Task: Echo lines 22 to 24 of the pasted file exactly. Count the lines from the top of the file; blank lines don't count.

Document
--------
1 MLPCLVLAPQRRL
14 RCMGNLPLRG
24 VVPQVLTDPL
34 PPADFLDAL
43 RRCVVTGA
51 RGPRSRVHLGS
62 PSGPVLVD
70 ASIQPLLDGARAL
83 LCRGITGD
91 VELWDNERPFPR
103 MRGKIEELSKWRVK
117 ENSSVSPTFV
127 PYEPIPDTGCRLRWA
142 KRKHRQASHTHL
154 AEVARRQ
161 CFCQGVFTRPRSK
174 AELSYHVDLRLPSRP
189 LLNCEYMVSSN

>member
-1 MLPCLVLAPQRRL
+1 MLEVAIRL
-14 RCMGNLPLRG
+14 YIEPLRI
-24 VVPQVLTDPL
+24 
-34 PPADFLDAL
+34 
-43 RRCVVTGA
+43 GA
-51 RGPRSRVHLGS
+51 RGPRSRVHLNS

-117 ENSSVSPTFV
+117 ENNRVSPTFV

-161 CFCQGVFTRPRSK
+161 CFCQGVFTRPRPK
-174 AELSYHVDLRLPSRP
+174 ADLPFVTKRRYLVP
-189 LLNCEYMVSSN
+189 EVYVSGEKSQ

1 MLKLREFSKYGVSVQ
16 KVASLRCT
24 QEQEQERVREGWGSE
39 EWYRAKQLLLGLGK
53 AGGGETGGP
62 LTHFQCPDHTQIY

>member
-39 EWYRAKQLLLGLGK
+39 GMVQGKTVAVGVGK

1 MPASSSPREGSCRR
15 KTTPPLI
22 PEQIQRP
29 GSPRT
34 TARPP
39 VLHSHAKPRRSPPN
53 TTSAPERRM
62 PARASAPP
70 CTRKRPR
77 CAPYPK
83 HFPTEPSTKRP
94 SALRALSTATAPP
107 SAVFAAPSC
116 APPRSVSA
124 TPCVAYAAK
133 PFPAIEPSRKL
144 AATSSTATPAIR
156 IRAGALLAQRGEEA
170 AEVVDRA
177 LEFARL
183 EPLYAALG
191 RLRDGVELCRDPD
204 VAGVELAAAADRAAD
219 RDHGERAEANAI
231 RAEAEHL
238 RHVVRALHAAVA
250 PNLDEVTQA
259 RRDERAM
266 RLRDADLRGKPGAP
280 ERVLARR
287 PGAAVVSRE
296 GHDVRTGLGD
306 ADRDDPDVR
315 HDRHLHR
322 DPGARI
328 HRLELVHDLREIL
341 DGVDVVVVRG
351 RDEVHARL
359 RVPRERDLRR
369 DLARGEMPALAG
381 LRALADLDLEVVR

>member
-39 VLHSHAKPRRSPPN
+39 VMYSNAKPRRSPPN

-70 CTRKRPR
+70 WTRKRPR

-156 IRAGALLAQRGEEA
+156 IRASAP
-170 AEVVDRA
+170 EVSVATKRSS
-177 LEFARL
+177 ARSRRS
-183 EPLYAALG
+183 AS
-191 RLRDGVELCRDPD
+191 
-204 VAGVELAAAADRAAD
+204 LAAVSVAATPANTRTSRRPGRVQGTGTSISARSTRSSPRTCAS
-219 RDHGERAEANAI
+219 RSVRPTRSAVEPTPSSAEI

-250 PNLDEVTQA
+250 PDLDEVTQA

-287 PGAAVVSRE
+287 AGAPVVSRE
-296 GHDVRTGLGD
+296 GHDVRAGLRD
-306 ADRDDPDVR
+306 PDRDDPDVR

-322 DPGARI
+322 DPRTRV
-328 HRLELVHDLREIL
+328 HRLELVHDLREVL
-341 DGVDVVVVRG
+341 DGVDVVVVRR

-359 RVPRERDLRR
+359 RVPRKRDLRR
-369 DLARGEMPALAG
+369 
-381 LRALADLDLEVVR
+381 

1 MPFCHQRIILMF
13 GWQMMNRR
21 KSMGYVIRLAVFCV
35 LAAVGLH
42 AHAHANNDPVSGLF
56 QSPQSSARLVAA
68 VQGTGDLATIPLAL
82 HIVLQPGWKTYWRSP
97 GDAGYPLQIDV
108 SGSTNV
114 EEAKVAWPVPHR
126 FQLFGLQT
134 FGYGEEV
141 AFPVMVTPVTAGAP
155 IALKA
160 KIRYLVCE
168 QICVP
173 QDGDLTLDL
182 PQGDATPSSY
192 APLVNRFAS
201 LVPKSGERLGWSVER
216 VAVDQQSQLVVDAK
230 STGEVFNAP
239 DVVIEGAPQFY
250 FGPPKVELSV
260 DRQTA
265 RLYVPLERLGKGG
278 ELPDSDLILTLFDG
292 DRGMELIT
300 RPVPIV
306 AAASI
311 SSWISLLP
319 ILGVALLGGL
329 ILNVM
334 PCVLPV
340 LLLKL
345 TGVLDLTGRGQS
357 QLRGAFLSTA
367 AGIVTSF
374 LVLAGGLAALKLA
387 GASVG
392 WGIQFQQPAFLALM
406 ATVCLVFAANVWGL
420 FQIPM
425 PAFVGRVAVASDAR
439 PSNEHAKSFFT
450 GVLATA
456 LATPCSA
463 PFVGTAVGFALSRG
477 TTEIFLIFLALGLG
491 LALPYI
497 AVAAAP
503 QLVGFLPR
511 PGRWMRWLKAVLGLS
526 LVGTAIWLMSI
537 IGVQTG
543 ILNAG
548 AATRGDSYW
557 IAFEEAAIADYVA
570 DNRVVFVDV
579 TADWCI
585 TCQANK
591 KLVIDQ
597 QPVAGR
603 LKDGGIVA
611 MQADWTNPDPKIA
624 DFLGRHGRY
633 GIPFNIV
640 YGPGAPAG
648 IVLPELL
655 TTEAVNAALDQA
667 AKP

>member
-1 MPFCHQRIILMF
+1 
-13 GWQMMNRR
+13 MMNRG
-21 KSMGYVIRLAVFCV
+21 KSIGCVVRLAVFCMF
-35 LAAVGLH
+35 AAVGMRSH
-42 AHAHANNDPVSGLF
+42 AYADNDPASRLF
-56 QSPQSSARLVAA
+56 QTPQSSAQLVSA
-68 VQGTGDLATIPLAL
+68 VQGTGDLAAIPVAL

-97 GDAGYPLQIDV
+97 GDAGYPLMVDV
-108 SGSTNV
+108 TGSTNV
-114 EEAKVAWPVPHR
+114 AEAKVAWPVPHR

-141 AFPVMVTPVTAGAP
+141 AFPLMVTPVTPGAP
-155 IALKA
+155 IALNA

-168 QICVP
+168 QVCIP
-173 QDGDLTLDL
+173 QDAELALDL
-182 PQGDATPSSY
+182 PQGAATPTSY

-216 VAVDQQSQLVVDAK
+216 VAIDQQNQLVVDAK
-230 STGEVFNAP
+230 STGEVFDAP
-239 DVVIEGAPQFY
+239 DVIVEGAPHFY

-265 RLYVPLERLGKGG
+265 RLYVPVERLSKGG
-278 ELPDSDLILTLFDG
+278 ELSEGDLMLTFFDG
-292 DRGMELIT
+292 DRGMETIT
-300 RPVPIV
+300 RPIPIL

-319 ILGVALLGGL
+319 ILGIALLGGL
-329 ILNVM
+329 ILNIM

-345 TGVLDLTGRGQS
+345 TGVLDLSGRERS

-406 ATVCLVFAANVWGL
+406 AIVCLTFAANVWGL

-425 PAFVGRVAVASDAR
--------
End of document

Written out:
-14 RCMGNLPLRG
+14 YIEPLRI
-24 VVPQVLTDPL